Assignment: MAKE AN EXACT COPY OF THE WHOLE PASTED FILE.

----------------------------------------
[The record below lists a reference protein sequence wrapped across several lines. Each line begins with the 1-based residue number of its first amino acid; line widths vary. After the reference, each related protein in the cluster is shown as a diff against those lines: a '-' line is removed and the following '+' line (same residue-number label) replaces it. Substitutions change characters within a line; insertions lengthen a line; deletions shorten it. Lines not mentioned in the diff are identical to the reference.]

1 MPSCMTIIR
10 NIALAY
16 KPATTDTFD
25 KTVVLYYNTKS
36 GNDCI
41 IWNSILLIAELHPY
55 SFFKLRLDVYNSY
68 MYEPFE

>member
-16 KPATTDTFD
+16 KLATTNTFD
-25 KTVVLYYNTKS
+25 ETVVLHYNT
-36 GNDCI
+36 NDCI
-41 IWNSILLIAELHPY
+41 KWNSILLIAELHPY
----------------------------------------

[The record below lists a reference protein sequence wrapped across several lines. Each line begins with the 1-based residue number of its first amino acid; line widths vary. After the reference, each related protein in the cluster is shown as a diff against those lines: a '-' line is removed and the following '+' line (same residue-number label) replaces it. Substitutions change characters within a line; insertions lengthen a line; deletions shorten it. Lines not mentioned in the diff are identical to the reference.]

1 MPSCMTIIR
10 NIALAY
16 KPATTDTFD
25 KTVVLYYNTKS
36 GNDCI
41 IWNSILLIAELHPY
55 SFFKLRLDVYNSY
68 MYEPFE

>member
-16 KPATTDTFD
+16 KLATTNTFD
-25 KTVVLYYNTKS
+25 ETVVLHYNT
-36 GNDCI
+36 NDCI
-41 IWNSILLIAELHPY
+41 KWNSILLIAELHPY